Geographical origins and cross-generational fertility are not the sole reasons to review these records together, however. Listening to them adjacent brings the sense of an excellent night out to the desk or commuting experience, without the need for a weary trip to Holland & Barrett to buy up their entire stock of 5HTP the following Tuesday. Both records absolutely hold up as albums, rather than a collection of 12"s, and they share a resistance to being pigeonholed as what both techno bros and purists might expect from them.

The obvious route for Dheensa would have been to stick out a record loaded with the sort of tracks which which he made his name - the hectic mechanised wronging of, for instance 'London Isn't England' or 'Relieve The Routine'. He hasn't gone for that, instead (like Surgeon) exploring the possibilities of space, dynamic and sound design that a full-length release offers.

The result is a deeply atmospheric listen that captures many of the anxieties and oppressive atmospheres of existing in metropolitan Britain in 2018. The two minute interlude 'Vicarious Living' has a melancholy akin to wandering home after a rave, looking up at a tower of luxury flats and seeing some wholesome City couple sat having a nude granola breakfast as you wander home to your overpriced room, with its black mold and grotesque memories of personal inadequacy. The politicised spoken word that rattles through 'At The Mercy Of The Muse' might be the thoughts after that depressing return, and is reminiscent of both Jhon Balance of Coil and Shackleton collaborator Vengeance Tenfold. 'Eye Of The Shepherdess' is even more surprising, vocals almost scatting before they're broken up and carried away by a powerful roar, like an astronaut's spacewalking final transmission before they're carried away by an errant meteor. Politics lurks across The Residue in its sense of ominous despair, but it's not a poise or affection - Dheensa puts his deeds where his drops are - in an interview with this site, he revealed that the idea for the genesis of 'Throbs Of Discontent' came while on the bus to a protest.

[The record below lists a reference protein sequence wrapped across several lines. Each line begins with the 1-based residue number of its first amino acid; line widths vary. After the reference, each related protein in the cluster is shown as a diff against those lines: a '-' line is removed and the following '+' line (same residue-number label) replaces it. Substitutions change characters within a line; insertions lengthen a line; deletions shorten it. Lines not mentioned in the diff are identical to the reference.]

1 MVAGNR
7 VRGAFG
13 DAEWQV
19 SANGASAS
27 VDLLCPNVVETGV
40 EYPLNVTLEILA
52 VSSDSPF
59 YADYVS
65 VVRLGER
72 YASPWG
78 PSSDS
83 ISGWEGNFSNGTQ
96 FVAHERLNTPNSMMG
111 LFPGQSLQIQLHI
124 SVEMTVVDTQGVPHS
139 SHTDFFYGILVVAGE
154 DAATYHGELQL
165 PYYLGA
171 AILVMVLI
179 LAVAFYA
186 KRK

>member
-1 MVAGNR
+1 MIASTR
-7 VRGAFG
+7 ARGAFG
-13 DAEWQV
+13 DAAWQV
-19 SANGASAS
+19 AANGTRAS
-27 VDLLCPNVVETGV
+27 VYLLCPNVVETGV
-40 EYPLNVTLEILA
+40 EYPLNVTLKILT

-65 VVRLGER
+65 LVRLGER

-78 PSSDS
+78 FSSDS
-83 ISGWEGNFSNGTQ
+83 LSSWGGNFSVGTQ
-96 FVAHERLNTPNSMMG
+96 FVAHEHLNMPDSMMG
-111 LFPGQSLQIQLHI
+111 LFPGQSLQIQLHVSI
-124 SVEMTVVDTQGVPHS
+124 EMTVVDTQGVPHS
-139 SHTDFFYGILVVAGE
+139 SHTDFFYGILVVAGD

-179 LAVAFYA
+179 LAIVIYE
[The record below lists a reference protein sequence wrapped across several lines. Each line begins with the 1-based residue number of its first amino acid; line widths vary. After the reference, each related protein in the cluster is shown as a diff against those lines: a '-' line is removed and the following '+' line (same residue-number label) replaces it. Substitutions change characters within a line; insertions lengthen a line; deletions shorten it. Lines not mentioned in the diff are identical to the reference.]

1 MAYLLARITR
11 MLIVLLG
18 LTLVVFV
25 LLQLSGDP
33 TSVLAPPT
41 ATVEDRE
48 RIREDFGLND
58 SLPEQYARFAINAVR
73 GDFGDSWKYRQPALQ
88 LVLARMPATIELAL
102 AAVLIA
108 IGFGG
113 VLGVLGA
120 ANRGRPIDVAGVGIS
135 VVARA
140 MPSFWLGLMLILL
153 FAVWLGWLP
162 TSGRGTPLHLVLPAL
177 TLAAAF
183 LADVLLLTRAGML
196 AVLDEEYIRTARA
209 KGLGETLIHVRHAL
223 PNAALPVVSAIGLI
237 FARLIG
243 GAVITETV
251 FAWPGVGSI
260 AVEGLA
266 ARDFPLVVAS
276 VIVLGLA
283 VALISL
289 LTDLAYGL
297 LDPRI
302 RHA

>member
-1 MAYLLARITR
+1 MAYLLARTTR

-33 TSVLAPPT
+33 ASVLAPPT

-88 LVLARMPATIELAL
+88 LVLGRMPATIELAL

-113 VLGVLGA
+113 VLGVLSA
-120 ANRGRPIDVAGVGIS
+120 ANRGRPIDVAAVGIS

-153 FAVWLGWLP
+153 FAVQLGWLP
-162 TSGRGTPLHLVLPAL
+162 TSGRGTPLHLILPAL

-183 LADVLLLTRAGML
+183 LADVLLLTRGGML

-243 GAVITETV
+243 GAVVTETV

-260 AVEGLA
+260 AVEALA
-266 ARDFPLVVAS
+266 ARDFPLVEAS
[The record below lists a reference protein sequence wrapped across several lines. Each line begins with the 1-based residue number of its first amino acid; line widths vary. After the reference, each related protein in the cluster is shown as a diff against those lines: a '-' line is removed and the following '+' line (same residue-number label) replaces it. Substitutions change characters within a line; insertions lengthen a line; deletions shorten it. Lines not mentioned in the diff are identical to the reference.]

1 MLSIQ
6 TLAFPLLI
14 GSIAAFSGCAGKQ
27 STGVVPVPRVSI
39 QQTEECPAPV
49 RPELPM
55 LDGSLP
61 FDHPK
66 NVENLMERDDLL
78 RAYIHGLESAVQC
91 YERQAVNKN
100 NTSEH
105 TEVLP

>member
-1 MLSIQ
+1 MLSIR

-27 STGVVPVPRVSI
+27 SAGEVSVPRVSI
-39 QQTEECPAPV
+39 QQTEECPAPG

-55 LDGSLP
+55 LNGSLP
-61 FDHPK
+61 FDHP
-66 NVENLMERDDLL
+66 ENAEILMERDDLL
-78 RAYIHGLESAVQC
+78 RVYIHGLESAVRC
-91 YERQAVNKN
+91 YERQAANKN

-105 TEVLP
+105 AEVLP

Even on the harder-hitting tracks Dheensa has showed that his strength lies in restraint as much as pummeling - 'Paroxym' has a straight-backed rhythm, acidy melodic tops to the beats, and the kind of of distorted vocals through which Regis tends to channel Whitehouse. There's a delicious oiliness to its clippering power, like some sweating mountain of an outback sheep shearer on his 300th fleece of the day. The album ends with three tracks 'Smut', 'The Whip Hand' and 'Submit.Breathe' which, though I can see some criticising them for their overt sexuality, do rather fit the bill, all strained seams, air thick with sweat, bruises that stir up breathless memories even as they fade.

In Luminosity Device we've a record that proves heavy techno can be spiritual just as much as it can be austere. With the ranting and stiletto-precise sonics and spoken-word meditations on The Residue there's a retort to those who deny its potential for political provocation. In their abrasive strangeness comes a resistance to cooption by brands, an increasing problem in an electronic music scene where even the most vocally right-on artists seem to have few qualms about where they acquire their money. The industrial heartlands and unexpected techno hinterlands of New Weird Britain are hard at work, grinding out these creations of unexpected elegance and grace.